Thursday, May 19, 2011

There Be A Bad Tempered Gardener

so consider yourself warned. Can't say that I've found much, if any evidence of bad-temperedness when I read the book but o well, the title is a gentle snook cocking at the book The Well Tempered Garden by Christopher Lloyd. I'm of course talking about Anne Wareham's book The Bad Tempered Gardener, of which I was sent a review copy.
And although James Alexander Sinclair waxes lyrically about said book on the cover of it, claiming it to be "At once entertaining, opinionated and deliciously annoying" I found little evidence of the latter. Entertaining? Yes! Opinionated? Certainly, with bells on, but deliciously annoying? Not so much. Which in itself is quite annoying, deliciously or otherwise.

Anne's book was a great read, it is the kind of garden book I most like to read. It's engaging, down to earth, opinionated in spades, food for thought, highly personal and, for lack of a better word, mature. No talking down to the reader, free of often well meant but highly annoying how to's, and no green lies. You know the ones I mean: gardening is pure fun, it's never a struggle, if you use product X you'll never ever have weeds/pests in your garden and ooo err, look at our glossy garden magazine/book stuffed to the gills with perfect gardens. As I said the book is very down to earth ; warts, weeds and all. Such a relief.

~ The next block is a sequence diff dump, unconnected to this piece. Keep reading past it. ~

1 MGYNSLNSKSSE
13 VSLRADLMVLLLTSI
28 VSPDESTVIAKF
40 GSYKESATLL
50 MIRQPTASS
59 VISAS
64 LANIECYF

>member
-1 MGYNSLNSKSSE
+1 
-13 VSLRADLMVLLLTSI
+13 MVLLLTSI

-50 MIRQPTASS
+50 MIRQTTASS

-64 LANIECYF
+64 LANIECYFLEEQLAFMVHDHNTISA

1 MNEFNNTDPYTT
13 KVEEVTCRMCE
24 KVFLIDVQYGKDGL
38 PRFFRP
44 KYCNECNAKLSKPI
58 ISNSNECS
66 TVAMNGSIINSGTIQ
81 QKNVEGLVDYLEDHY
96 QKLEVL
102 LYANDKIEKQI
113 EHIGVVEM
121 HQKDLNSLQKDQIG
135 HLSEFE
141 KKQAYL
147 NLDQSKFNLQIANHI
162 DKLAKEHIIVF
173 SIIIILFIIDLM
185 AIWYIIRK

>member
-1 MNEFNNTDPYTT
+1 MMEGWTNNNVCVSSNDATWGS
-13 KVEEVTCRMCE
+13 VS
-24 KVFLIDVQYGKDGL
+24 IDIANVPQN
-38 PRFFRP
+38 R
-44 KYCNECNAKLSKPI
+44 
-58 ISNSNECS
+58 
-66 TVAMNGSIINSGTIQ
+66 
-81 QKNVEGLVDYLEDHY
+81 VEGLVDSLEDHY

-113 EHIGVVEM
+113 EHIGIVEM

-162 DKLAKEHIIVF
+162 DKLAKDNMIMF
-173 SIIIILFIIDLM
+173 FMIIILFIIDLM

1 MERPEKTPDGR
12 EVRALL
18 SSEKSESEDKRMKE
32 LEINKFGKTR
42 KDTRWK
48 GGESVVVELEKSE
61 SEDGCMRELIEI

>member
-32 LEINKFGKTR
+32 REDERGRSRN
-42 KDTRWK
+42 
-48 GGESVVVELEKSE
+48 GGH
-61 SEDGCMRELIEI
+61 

The Bad Tempered Gardener is not so much a continuing story as a collection of essays on all things garden-y in general and on Veddw, Anne's garden, in particular. For Anne the garden is it, the gardening itself boring, annoying, household chore-y and hard graft. The designing of Veddw falls into the agonizing category. So why does she do it? It's the garden stoopid, for Anne, when we're talking gardens, the end justifies the means.

Most garden books are geared towards the novice gardener and thus not that good a read for the more experienced gardener as we really can do without all the explain-y and how-to stuff, thankyouverymuch! The Bad Tempered Gardener is a breath of fresh air in that respect and a jolly good read for both the experienced and the novice gardener.

My pet peeve about TBTG? The photographs by Charles Hawes. Not because they aren't any good, coz they are, very good indeed, but because there are Not Nearly Enough of them. As Veddw plays such a major role in the book you simply want to see more pictures of it, much, much more.

A great help in visualizing Veddw is the map draw by Elizabeth Buckley. I always get hopelessly confuddled when I read something like : and left of the great oak tree there's a meadow and slightly to the right of that is a pond and behind that you'll find .... Well, what I find without fail is that I'm hopelessly lost at that point so map handy, very handy!

After reading The Bad Tempered Gardener I feel I've gotten to know both the gardener and the garden quite well. If I was dropped smack in the middle of Veddw one fine day, I'd instantly know where I was and be able to find my way round it.

I don't often do book reviews on Bliss but as this was such a good read I thought I'd give it a go.

Here's a link to a radio interview Anne Wareham and sister garden writer Lia leendertz did earlier this week.  Have a listen!

copyright 2011 Y.E.W. Heuzen